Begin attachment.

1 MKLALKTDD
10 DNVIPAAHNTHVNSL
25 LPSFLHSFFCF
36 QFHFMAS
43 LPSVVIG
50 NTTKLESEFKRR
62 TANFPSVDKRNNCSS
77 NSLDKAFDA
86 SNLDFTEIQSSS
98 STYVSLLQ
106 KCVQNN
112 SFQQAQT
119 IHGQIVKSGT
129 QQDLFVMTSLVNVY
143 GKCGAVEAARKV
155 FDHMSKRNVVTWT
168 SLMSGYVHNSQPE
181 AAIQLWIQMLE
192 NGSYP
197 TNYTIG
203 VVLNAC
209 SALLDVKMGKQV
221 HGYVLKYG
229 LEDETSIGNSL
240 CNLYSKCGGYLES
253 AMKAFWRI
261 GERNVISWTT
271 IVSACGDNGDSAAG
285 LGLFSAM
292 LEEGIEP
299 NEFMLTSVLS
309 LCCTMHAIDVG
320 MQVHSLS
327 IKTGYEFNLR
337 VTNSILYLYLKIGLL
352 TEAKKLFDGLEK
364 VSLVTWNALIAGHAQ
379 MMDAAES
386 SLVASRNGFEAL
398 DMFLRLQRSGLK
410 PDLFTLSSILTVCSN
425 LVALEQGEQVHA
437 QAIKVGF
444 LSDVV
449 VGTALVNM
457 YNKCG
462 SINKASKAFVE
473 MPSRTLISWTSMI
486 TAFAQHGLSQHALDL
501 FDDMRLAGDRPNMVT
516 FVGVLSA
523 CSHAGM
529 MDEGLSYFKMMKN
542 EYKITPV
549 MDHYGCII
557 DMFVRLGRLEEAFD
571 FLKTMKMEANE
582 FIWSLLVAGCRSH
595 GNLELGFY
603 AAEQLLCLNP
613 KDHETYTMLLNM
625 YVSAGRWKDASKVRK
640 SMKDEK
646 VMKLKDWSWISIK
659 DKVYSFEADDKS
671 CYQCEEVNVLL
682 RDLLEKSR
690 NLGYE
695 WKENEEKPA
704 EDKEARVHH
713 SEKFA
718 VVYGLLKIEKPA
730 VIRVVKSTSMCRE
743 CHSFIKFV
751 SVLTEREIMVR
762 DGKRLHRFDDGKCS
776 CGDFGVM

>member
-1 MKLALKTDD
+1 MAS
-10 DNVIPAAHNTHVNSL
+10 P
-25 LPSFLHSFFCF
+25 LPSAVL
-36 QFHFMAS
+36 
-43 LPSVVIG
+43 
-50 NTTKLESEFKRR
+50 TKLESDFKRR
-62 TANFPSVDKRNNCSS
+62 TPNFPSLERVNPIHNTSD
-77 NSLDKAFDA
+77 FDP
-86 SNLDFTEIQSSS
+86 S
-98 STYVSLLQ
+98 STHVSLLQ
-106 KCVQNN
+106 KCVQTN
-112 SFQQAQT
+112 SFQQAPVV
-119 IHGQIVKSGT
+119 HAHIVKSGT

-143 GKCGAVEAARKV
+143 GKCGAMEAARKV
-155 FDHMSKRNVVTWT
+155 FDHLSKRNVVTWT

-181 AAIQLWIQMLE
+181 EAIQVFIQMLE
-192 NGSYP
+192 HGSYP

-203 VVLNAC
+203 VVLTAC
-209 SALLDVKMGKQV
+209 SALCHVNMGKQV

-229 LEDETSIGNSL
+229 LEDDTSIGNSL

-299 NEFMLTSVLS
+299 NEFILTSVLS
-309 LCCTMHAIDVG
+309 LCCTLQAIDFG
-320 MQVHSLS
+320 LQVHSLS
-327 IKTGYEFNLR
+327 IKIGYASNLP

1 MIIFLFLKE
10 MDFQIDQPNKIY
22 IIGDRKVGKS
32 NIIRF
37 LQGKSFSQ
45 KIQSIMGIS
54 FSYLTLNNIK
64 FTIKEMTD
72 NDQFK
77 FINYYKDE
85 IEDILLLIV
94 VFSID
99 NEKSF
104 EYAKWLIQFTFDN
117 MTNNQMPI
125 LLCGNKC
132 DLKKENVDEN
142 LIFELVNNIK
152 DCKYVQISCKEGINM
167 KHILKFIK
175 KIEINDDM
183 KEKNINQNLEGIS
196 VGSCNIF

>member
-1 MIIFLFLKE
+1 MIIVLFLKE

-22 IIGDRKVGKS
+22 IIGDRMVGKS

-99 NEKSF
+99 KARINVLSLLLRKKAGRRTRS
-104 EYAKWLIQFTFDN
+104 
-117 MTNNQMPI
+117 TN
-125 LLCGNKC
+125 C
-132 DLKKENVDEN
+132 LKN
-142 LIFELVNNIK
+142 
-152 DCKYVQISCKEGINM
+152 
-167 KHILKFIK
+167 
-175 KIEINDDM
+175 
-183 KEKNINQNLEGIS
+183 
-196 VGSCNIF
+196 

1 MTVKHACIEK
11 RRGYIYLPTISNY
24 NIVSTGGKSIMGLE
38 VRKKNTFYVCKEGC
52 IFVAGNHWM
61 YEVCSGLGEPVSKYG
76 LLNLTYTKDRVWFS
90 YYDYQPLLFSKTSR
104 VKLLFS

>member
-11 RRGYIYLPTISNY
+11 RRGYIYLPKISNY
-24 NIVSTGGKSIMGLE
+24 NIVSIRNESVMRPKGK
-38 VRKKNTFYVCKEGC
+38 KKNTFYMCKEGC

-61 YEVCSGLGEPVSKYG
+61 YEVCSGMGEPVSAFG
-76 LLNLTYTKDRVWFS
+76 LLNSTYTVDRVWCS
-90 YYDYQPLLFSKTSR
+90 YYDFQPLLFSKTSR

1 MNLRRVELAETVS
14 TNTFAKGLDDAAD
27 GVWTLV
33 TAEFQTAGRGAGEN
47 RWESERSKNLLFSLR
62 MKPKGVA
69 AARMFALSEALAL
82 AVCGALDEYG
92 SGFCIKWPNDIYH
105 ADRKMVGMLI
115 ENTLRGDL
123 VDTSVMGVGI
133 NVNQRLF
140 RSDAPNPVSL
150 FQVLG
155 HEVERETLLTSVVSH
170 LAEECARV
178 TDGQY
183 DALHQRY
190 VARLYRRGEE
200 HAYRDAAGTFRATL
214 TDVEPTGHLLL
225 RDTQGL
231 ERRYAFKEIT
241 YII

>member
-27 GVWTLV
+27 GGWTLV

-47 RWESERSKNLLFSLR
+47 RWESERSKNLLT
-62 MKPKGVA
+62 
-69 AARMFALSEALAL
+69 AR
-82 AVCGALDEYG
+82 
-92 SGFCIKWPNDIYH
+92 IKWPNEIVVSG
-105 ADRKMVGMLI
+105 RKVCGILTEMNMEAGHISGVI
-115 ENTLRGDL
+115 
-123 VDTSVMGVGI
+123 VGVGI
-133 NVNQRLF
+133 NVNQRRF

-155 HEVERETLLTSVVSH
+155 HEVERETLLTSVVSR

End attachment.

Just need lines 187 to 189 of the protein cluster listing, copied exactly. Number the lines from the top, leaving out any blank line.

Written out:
-11 RRGYIYLPTISNY
+11 RRGYIYLPKISNY
-24 NIVSTGGKSIMGLE